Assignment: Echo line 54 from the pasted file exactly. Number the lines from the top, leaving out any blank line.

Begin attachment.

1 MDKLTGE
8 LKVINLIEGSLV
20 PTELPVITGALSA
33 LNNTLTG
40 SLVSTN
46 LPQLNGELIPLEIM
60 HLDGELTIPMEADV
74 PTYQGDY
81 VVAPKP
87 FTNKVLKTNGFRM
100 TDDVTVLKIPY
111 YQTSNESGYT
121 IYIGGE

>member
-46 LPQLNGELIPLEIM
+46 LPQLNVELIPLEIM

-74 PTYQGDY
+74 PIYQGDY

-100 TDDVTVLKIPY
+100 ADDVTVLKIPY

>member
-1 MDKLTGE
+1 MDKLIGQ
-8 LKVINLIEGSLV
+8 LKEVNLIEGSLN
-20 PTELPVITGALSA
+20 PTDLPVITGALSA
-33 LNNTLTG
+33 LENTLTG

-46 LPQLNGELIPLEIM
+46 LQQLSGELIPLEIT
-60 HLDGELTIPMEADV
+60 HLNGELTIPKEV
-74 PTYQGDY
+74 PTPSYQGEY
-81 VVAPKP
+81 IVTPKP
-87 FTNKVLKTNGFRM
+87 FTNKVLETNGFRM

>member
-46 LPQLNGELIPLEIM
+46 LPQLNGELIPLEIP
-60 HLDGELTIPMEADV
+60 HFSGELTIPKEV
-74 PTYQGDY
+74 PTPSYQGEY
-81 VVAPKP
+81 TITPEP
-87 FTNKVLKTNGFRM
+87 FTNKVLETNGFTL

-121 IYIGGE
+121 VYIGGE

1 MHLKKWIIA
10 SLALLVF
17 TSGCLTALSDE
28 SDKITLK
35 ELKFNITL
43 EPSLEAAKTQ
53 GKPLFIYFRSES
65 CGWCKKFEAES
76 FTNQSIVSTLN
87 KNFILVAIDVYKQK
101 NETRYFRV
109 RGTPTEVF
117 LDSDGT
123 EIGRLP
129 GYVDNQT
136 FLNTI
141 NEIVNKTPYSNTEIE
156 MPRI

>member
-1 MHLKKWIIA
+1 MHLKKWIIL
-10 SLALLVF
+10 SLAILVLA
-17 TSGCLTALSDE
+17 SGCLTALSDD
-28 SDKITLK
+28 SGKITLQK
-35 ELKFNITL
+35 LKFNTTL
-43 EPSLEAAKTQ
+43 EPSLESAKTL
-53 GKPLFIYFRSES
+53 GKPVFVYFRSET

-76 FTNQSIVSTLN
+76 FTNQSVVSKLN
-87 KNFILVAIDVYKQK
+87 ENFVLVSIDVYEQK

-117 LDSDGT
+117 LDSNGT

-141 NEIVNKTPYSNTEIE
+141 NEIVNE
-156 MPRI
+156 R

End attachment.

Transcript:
10 SLALLVF